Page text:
Sunday, February 20, 2011

Like camels, we eat weeds & transport gold

Iraq is now experiencing its own days of rage, and I just finished this well-referenced article on the destruction of just one sector of civil society in Iraq, that of education.

Since the occupation began there has been a steady campaign of assassination against academics, and obviously a huge diaspora of intellectuals and professionals from Iraq. (If you don't want to download a .pdf to read "Dying education in the 'blossoming' Iraqi democracy," you can read it online here on David Swanson's blog, sans footnotes.)

There is an international seminar about to begin in Belgium, and the author of the article, Dirk Adriaensens, is a member of the Brussells Tribunal Executive Committee. The seminar being convened at the University of Ghent will examine "The Situation of the Iraqi Academics: Defending Education in Times of War and Occupation." You can find out more about it on their website.

I will never forget the U.S. looking away while the National Museum of Iraq in Baghdad was looted during the shocking and awful attack on that city in 2003. Allowing thugs to convert an ancient, irreplacable collection into quick cash and baubles for the super wealthy presaged the destruction of a range of cultural resources under prolonged occupation, still underway.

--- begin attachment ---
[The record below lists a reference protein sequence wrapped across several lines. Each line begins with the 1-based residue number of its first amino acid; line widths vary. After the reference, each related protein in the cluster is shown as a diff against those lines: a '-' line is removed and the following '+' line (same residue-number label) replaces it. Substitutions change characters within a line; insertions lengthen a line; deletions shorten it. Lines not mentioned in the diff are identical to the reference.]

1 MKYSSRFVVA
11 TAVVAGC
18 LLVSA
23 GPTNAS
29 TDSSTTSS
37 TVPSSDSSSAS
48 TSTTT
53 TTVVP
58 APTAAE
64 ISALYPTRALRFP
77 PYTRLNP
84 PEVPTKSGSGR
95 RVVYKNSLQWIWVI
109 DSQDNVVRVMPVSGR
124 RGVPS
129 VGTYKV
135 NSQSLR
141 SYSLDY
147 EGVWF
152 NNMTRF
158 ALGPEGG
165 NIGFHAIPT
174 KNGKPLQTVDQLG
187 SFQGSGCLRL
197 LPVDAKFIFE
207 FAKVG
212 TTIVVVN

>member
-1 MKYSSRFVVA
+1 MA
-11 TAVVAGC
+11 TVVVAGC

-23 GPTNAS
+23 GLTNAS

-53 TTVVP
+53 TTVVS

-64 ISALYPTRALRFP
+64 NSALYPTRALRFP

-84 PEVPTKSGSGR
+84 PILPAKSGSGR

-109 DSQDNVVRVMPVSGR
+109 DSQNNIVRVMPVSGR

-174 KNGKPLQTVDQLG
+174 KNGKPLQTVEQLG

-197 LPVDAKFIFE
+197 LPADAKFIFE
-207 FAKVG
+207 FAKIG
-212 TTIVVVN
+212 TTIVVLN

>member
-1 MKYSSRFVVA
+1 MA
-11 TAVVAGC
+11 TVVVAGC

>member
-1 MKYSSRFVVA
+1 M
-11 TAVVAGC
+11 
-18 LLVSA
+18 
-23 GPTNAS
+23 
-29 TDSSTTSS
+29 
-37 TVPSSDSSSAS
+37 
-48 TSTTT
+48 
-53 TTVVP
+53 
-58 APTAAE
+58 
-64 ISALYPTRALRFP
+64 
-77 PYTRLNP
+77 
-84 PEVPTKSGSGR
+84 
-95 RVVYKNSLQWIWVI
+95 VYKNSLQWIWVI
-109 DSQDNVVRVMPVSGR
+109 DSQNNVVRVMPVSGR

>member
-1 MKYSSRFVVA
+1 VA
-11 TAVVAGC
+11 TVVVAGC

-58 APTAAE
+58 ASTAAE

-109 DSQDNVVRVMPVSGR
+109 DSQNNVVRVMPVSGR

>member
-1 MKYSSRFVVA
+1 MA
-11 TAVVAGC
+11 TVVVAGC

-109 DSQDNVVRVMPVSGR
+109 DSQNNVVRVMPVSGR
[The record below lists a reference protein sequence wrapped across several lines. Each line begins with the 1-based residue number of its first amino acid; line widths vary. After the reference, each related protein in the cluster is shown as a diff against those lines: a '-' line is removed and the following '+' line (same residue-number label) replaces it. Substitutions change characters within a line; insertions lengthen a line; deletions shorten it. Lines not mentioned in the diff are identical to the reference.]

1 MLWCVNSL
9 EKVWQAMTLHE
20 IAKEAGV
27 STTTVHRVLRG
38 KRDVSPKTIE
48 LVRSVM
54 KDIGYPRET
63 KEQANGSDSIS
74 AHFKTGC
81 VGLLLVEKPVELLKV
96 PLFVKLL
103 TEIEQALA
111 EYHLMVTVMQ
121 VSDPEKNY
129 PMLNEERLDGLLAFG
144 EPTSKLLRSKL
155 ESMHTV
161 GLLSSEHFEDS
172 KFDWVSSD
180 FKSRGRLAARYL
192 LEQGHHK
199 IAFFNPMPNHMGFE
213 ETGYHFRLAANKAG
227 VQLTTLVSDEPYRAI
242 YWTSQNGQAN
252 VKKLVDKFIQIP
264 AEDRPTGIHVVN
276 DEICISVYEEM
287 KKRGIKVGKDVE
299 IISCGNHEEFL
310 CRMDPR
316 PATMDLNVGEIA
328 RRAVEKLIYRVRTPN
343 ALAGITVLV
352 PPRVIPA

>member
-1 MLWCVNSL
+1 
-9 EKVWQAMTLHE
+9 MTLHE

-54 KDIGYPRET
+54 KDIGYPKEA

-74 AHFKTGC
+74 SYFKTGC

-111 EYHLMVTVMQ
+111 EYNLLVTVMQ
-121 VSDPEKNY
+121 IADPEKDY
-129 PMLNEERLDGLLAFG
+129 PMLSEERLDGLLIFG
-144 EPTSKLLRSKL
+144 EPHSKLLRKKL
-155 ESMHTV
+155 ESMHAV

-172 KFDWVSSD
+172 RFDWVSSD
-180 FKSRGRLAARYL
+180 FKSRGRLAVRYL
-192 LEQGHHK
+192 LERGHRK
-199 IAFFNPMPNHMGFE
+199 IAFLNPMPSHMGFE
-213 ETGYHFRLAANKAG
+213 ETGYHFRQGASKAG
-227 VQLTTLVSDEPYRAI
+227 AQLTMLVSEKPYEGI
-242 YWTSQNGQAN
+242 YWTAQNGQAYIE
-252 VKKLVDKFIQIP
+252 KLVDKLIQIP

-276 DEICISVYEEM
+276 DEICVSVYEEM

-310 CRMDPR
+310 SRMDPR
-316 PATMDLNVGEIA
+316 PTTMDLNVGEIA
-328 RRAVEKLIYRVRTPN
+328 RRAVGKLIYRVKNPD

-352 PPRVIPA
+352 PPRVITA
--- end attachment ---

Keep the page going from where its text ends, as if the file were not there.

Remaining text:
This ivory "Nimrud Lioness" is half of a pair, on display in the British Museum. Still missing is the other half of the pair, which was looted from the National Museum of Iraq in 2003.
Adriaensens' article describes another sector of civil society unraveling, unraveling...

Youth of Iraq not whisked away to safer places by their elders have stayed behind to struggle. The article shared translations of some of the slogans they marched through the streets displaying on their Feb 25 "Day of Rage" and since:

* We are like camels, we eat weeds and transport gold

* Our annual income from oil is $100 billion, yet we cannot find bread to eat.

The second slogan struck me as having broad appeal in the "bread intifadas" springing up all over the globe. Camels may not travel far beyond the Arab world and its closest neighbors. But overburdened workers carrying the ultra rich on their backs can make common cause from continent to continent, and coast to coast.

This image of Ishtar, Mesopotamian goddess of love, was looted during the 19th-20th century period of colonial occupation, and resides in the British Museum at present.
The Flower Carrier by Diego Rivera

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